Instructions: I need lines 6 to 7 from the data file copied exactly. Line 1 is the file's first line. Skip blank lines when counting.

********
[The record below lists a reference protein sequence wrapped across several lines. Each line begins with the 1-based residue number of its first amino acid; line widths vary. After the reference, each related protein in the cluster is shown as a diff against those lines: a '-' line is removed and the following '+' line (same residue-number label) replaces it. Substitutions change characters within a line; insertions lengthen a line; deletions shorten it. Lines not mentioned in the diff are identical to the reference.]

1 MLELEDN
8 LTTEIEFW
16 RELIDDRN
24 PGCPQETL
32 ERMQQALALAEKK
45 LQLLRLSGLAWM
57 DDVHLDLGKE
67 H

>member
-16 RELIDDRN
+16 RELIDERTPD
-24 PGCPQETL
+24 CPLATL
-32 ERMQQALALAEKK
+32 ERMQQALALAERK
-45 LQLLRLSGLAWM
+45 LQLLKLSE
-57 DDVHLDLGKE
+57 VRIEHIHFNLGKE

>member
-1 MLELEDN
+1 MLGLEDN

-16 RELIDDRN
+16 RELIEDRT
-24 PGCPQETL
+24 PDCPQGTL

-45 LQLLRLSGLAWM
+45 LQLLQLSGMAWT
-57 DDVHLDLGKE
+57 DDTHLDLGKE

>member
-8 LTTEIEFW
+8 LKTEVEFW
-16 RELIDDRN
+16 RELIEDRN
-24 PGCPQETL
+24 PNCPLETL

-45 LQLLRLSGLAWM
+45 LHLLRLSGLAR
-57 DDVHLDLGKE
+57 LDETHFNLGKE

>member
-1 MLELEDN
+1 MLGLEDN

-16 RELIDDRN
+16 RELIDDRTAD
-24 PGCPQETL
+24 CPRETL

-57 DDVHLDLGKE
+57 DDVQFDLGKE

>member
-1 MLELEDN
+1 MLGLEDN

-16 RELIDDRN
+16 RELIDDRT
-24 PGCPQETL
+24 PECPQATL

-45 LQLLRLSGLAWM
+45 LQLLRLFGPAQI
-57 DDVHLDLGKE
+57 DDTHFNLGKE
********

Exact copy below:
32 ERMQQALALAEKK
45 LQLLRLSGLAWM